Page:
Murdered journalist Jamal Khashoggi’s flux of words against Saudi Arabia and its Crown Prince, Mohammed bin Salman remained prudent in public, but not behind the scenes. CNN, recently, released a thread of over 400 messages that Khashoggi exchanged with Omar Abdulaziz, an exiled Saudi activist in Canada.
Before he was killed at Riyadh’s consulate in Istanbul, the Washington Post columnist sent Whatsapp messages to Abdulaziz, describing MBS as a “pac-man” who would devour all in his path, even his supporters.
Omar Abdulaziz let his conversation with Khashoggi be known, which included voice recordings, photos and videos.
“The more victims he eats, the more he wants,” wrote Khashoggi in a message sent in May, after a group of Saudi activists got detained.
Jamal insisted on putting plans into actions, and the two started planning an online youth movement that would liberate Saudi’s suppressed voices.
SIM Cards, Money and Electronic Army
The messages exchanged between October 2017 and August 2018 suggest that Khashoggi and Abdulaziz were planning to form an electronic army, uniting the efforts of Saudi’s youth to expose state propaganda on social media.
Their digital offensive, through cyber bees, was intended to build a portal for exposing Saudi Arabia’s crackdown on dissidents along with short movies for mobile distribution.
According to Abdulaziz, the dissidents in Saudi have no parliament, they just have Twitter to protest against the regime, which is also the Saudi government’s strongest weapon.
Twitter is the only tool that Saudi government is using to fight and spread rumors to counter the dissidents. People who are bold enough to raise their voices are out-and-out attacked, insulted, and threatened till they finally give up.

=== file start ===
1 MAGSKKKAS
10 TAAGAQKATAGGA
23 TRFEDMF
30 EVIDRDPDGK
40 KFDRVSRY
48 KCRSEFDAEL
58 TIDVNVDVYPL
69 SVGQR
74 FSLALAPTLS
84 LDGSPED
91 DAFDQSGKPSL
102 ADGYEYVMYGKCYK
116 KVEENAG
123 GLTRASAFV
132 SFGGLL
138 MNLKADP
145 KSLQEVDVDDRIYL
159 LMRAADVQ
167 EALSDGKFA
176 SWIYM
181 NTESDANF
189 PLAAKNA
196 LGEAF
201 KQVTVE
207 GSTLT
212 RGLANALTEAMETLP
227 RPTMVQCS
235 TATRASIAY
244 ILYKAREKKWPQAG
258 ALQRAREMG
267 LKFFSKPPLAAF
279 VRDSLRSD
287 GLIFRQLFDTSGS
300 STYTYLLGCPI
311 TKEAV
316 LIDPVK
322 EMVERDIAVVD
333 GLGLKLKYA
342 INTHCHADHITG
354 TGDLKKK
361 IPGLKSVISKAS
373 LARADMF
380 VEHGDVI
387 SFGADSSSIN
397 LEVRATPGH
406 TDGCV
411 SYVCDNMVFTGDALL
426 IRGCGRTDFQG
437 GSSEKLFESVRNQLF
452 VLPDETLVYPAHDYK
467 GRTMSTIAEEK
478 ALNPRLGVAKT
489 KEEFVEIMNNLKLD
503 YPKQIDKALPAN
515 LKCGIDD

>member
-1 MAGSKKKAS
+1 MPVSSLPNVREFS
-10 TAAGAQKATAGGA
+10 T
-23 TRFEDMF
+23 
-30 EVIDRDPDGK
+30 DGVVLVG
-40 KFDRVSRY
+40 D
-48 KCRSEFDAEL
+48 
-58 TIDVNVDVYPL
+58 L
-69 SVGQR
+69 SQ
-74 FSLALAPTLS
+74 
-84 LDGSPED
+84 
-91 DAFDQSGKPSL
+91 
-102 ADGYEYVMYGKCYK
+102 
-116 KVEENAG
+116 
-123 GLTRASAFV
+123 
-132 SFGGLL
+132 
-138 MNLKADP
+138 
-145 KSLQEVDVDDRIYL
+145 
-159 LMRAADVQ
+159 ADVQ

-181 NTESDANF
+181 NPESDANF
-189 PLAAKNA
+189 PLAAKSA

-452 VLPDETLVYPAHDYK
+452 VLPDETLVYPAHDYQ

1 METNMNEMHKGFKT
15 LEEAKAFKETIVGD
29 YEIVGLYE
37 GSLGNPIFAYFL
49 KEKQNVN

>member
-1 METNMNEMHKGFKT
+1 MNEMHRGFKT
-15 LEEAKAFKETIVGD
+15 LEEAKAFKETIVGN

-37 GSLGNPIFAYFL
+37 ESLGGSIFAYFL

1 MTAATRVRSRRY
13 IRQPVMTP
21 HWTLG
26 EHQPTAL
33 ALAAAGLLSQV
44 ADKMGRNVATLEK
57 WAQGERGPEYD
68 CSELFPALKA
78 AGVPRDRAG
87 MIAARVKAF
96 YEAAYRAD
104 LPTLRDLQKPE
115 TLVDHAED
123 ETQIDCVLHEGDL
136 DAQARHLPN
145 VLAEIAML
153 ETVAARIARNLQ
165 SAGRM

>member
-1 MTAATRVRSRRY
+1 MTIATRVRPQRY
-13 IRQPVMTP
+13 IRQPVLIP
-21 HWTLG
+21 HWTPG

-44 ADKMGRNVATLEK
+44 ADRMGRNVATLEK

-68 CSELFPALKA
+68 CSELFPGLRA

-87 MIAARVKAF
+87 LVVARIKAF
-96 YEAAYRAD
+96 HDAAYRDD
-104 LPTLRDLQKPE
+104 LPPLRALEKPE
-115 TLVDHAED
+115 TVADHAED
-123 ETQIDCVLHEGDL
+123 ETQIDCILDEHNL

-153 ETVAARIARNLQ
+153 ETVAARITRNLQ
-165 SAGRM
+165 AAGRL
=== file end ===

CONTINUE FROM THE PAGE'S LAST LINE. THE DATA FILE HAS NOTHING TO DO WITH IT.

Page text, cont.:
Saudi Arabia could have seen the conspiracy of Omar and Khashoggi as a threat. Together, they planned to build a covert electronic army that would highlight the sins of Saudi Crown Prince Mohammed bin Salman. It involved supplying foreign SIM cards to the dissidents so they could tweet anomalously, without coming under the radar.
Omar Abdulaziz claimed that Khashoggi committed an initial funding of $30,000 and promised more in due course to enforce the project.
Hacking: Saudi’s cryptic weapon
It all came crashing down when, in August, Abdulaziz found that his phone was under surveillance, and their messages were being monitored.
“God help us,” Khashoggi wrote after learning about the hack.
The hacked messages brought Jamal Khashoggi in Saudi crown prince MBS’ sight. Two months later, he was brutally murdered and dismembered in Riyadh’s consulate in Istanbul by the Saudi hit-squad.
Omar Abdulaziz has filed a lawsuit in Tel Aviv against the NSO Group, an Israel-based company, which developed the software to hack his phone.
Abdulaziz said, “The hacking of my phone played a major role in what happened to Jamal, I am really sorry to say.” “The guilt is killing me.”